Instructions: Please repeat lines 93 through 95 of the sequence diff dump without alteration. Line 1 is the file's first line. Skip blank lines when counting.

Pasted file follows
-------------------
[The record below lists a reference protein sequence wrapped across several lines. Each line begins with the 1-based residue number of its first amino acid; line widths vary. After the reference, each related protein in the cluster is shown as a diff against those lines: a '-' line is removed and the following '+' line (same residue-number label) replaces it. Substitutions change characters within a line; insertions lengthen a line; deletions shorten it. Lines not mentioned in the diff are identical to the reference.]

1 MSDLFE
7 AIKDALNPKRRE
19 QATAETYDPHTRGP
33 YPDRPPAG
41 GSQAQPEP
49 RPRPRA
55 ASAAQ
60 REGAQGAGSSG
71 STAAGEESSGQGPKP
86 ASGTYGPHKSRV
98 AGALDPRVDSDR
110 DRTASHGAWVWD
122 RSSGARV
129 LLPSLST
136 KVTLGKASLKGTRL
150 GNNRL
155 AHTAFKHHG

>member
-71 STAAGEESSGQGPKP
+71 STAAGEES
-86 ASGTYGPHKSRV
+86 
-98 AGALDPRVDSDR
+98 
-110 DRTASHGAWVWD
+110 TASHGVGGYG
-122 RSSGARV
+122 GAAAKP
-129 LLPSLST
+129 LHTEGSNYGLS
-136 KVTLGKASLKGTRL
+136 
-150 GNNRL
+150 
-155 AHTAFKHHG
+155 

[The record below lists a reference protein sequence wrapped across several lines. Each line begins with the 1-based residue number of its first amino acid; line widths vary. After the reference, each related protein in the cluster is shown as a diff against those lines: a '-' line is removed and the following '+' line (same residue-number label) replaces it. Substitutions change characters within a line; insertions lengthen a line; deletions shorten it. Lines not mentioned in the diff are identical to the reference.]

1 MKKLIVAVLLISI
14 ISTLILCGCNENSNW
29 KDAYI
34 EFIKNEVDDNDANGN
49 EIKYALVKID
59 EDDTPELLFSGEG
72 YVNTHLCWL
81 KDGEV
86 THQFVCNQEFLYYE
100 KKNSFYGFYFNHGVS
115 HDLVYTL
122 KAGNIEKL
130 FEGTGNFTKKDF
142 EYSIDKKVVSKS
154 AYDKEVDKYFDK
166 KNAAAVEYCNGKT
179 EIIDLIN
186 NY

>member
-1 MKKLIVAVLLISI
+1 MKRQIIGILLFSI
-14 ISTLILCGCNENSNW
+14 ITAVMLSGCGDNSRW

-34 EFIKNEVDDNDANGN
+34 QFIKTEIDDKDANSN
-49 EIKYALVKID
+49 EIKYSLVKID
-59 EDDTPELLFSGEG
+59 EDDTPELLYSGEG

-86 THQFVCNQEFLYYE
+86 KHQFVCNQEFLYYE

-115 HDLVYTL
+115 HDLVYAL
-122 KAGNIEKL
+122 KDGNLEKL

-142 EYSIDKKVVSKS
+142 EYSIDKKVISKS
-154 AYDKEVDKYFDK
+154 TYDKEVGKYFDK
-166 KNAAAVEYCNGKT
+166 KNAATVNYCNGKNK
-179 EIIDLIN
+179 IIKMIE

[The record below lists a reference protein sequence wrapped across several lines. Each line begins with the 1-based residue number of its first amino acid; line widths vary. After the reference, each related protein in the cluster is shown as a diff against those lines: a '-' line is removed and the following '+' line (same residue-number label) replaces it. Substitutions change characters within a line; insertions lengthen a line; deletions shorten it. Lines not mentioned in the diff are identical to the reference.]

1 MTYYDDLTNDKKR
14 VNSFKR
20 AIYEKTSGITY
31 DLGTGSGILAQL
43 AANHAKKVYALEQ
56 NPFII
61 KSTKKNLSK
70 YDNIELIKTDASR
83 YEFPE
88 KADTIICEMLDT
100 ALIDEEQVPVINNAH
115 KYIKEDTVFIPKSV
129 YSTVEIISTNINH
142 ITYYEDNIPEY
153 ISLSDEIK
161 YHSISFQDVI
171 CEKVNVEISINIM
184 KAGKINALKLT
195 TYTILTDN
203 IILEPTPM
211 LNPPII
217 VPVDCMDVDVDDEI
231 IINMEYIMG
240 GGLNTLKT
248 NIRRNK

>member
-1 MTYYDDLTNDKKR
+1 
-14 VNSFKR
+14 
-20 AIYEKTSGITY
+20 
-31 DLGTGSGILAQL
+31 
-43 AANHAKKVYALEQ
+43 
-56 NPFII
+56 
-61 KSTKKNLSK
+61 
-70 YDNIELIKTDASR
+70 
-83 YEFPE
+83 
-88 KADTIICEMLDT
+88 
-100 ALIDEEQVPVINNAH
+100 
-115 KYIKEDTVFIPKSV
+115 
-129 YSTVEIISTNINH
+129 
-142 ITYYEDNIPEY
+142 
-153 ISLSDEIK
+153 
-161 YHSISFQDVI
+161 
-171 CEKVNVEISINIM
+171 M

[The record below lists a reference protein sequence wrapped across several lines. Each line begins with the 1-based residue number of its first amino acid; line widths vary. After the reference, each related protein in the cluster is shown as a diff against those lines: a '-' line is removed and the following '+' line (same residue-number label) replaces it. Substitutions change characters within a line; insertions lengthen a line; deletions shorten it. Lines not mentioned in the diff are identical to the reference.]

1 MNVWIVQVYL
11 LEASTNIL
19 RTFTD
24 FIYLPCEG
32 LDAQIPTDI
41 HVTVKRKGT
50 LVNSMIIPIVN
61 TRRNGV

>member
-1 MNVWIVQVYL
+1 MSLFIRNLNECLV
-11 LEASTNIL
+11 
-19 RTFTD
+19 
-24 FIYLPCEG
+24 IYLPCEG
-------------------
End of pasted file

100 ALIDEEQVPVINNAH
115 KYIKEDTVFIPKSV
129 YSTVEIISTNINH